Tuesday-Sunday from 15:00 to 18:00
Central hall of the Sytny market, section 79. St. Petersburg, Sytninskaya st., 5A. On the left side of the main entrance, behind the fruit and vegetable department
Nestor Engelke is a virtuoso of the plastic transformation of the finalized image. For more than a decade, domestic and foreign viewers have been drawn into fascinating relationships with his works. On the one hand, they acquire knowledge about the great works of art and great people, whom Engelke chooses as his correspondents. On the other, they are surprised and contented by the way the author realizes these virtual imprints of our cultural memory. As axe writing (the author's term) implies cutting along the contours of the drawing, voluminous objects often appear in the form of a negative, counter-relief breaking the existing stereotypes and views on physicality and tangibility. In contrast, the image background made out from wooden planks becomes unexpectedly corpulent, brutal, and rough.
The method of translating iconic images into completely non-distinctive materials was widely used by pop artists. But, according to Nestor, the idea came to him not from the field of mass culture, but from the old Moscow architecture: wooden classicism, which he, a hereditary architect of Northern Palmyra, walking around Zamoskvorechye, found very amusing. Columns sheathed with shingle — this is what should be considered the starting point of Engelke's author's style.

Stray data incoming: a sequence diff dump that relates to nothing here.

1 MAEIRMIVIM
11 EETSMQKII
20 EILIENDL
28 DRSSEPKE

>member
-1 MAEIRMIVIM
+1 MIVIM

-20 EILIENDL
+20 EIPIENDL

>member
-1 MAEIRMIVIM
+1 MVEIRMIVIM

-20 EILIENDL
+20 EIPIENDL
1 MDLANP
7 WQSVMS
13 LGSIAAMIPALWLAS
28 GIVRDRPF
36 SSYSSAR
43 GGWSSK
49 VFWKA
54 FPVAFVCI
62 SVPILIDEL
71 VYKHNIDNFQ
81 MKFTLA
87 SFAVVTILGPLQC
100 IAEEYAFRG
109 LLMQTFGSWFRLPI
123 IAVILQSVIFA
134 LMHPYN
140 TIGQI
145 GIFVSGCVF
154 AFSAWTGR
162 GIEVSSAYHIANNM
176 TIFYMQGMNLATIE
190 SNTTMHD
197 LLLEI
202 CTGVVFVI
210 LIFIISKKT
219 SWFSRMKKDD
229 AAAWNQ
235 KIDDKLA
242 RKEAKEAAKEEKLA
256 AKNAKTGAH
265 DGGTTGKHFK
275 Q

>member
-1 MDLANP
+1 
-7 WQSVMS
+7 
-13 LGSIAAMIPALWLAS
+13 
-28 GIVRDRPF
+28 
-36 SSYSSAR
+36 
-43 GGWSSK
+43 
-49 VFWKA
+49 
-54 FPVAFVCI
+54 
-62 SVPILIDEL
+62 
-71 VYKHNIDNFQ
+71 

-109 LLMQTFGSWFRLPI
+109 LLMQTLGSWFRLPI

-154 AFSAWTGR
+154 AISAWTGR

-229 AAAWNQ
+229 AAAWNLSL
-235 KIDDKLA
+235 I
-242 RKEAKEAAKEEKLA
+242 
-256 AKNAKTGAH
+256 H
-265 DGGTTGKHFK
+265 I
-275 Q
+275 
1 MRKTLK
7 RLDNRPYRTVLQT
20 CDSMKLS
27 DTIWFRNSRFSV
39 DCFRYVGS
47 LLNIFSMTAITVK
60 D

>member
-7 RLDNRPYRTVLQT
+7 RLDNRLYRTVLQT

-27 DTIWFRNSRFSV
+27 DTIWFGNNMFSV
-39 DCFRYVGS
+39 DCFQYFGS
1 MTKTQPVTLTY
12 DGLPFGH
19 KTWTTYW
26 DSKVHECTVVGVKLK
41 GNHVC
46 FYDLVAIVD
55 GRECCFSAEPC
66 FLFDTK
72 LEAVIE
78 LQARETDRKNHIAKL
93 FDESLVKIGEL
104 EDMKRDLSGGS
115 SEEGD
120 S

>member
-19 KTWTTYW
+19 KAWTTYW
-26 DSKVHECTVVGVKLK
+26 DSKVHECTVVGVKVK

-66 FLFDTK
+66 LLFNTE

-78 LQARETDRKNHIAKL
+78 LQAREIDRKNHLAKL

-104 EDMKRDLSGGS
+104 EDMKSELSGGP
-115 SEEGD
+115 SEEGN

Together with reminiscences of the great heritage came the memories of the consumer culture of the past. This is how, for example, the tape cassette appeared, once — the unofficial currency of the youth subculture.
The current project, which, thanks to Nestor Engelke's subtle melancholy wit, is realized in the form of a market stall, is entirely dedicated to technology. It seems that the past day is considered by the artist as a source of a brightly outlined nostalgia. Oh, gadgets dear to the heart: phones, headphones, consoles and X-boxes. Oh, expensive TVs, computers and players. Oh, unforgettable modems, cameras, and printers. TVs and tape recorders. VCRs and CD players. Pedometers and VR helmets. Laptops and Nintendos. Set-top boxes for cable TV and e-books…! Where, where have you gone to?
Well, frankly speaking, they haven't all left yet. But, in general, in the light of today's upheavals, the artist’s vector is correct. And, in order to mitigate the effect of the total disappearance, Nestor Engelke translates them into his wooden code. He is trying to create something similar to NFT but, vice versa, transforming them from a digital device into what is observed in rough, but materially tangible certainty.
In terms of their expressiveness and the material used — wood — Engelke's images resemble Fayum portraits created in honor of a tribe of passing away human-friendly devices. However, if we recall the magical properties of these ancient images on the tablets — whose eyes were the gateway to return to the body of Ba, a part of the soul of the deceased traveling through the afterlife — we can hope that the wooden portraits of gadgets will help us return from a distant overseas journey and their digital souls.